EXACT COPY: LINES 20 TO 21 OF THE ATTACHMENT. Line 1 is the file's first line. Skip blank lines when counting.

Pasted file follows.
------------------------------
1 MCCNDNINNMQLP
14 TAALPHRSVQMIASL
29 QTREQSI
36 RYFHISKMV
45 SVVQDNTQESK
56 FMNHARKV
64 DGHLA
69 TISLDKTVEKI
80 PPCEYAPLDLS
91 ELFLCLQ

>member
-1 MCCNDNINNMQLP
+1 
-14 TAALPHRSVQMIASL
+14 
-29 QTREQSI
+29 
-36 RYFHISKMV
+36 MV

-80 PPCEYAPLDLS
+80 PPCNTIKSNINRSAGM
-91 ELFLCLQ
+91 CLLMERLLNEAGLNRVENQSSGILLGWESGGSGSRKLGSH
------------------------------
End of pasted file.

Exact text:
-80 PPCEYAPLDLS
+80 PPCNTIKSNINRSAGM